Production Values: A penalty shoot-out in the schedules
Sunday 06 December 1998
Still, it is refreshing nowadays to find two whole documentaries in one week that are not about sex. I am beginning to think that programmes just work better when their subject matter is more fun to watch than to do. For me, football qualifies.
Phil Day, for the BBC, concentrated on recreating the experience of the match. Celebrities and players recalled their reaction to that penalty; that other penalty; Owen's brilliant goal; that third penalty; Beckham's petulant flop of the leg; and, of course, the nail-biting, penalty shoot out. The programme had its centre of gravity squarely inside the stadium; in fact, the catalogue of events on the pitch was in danger sometimes of looking like a, beautifully illustrated, post match interview. Wide- screen footage shot by FIFA and dramatically lit interviews gave it visual class. It luxuriated so much in music and slow motion that it seemed at times that the ghost of Leni Riefenstahl was stalking Day's St Etienne stadium. If the celebrated filmer of the 1936 Olympics was there, she was welcome for her monumental talent, but less so for her patent inability to have a good laugh with the lads.
John Piper, for Granada, was left to provide the humour the BBC forgot. Sol Campbell had the best line about the l'affaire Beckham: "It was all a misunderstanding. I don't think he knew the referee was so close." Piper's programme found its sustenance outside the stadium. Match footage was intercut with stories of people in Britain and Argentina: the man in the power station waiting for the surge, the funny vicar, the police, the bridge club. Some were predictable, but others were linked to the match only by simultaneity. The garden shed burning in Falkland Road as Argentina scored for the second time; the man whose daughter was in the school production of The Tempest; the outrageous juxtaposition with the woman giving birth during the game (her waters broke as Owen scored): uninterpreted and unremarked by narration, these anecdotes actually provided a commentary of a richness and originality that will always elude Brian Moore.
Half hidden in a hurriedly put together documentary with hasty, overlit interviews and dodgy edits, where the rhythm was uncertain and ideas were not given time to breathe, were the elements of great literature. If only they had had more time.
It is tempting to wonder what would happen if the filmic values of the one had been combined with the structural wit of the other to make one super-programme. Why don't the England and Scotland teams combine to play as Britain? The answer is probably something about competition being good for you.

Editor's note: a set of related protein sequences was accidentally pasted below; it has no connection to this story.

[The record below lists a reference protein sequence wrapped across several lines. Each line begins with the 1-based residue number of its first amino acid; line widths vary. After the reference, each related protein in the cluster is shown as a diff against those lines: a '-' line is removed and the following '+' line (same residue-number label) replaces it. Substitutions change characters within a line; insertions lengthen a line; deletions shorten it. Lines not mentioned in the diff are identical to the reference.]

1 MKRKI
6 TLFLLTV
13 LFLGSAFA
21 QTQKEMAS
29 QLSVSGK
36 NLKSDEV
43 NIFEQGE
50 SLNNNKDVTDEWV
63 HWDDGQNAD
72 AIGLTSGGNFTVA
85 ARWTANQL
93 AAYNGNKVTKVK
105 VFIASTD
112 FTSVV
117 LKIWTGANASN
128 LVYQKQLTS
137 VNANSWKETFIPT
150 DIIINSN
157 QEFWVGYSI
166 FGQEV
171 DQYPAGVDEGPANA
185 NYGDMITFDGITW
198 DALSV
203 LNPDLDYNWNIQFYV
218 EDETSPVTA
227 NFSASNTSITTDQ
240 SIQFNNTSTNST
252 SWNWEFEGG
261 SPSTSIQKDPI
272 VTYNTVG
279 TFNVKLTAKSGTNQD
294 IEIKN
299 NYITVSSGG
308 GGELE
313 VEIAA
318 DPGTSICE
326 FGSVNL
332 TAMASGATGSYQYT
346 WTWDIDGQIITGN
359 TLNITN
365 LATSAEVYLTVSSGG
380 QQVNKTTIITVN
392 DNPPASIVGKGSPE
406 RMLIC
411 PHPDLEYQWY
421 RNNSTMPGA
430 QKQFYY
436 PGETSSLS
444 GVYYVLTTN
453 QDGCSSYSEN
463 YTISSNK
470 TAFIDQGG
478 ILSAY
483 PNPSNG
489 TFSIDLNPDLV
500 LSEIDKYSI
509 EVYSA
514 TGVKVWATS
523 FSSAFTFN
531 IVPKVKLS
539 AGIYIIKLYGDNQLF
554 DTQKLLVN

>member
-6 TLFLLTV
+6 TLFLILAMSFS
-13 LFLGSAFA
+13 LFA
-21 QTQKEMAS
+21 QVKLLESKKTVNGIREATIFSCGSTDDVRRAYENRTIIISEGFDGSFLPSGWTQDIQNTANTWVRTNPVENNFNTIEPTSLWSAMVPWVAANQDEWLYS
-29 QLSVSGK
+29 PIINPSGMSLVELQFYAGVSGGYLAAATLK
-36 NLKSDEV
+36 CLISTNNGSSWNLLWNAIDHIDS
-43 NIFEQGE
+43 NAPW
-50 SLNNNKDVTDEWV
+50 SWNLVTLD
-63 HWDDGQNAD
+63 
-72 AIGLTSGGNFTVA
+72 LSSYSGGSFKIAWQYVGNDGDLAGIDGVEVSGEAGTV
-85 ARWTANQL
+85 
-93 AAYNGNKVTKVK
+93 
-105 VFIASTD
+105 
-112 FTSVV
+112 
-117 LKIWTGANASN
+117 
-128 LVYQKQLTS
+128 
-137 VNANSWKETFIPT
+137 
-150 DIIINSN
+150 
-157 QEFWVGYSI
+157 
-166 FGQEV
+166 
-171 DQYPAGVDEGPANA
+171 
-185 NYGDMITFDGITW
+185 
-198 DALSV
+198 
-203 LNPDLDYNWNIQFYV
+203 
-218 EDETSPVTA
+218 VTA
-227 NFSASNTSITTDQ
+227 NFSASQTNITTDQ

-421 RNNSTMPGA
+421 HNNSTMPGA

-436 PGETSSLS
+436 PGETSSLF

This, however, is a story of the triumph of the human spirit over the nastiness of conflict. What started as a grudge match ended with credit and honour for all. Both sides played bravely and the event generated much more pleasure than it did pain. That is all we have a right to ask for, from any pair of televsion programmes.
Will explain back story to fictional kingdom Westeros
Arts & Ents blogs
- 1 'Nasa Confirms Six Days of Darkness in December': No, they don't - it's a hoax
- 2 Canadian actor punched in face after 'Islamophobia' experiment goes wrong in wake of Ottawa shooting
- 3 Woman blinded as a child can see again after hitting her head on a coffee table
- 4 Paul Hollywood: Police asked if I wanted them to arrest Mary Berry for vandalism after she 'defaced' my car
- 5 If you think Russell Brand’s new book is confused, you should read what his critics have to say about it
JK Rowling's Harry Potter Halloween stories: Dolores Umbridge was based on real person she 'disliked intensely'
This is what a film sex scene actually looks like on set (mostly awkward)
Cumberbacklash: Benedict Cumberbatch as Doctor Strange riles Marvel fans
Best horror films of all time
Downton Abbey season 5 episode 6 - review: Thomas and Lady Edith show sad signs of the times
Pope Francis declares evolution and Big Bang theory are real and God is not 'a magician with a magic wand'
Huge surge in Ukip support after EU funding row, according to new poll
Ukip ‘exploiting grooming scandal’ to secure party’s first police chief
Nigel Farage: 'There’s nothing wrong with white people blacking up'
Maureen Lipman says 'she can't vote Labour while Ed Miliband is leader'
Muslims, immigration and teenage pregnancy: British people are ignorant about almost everything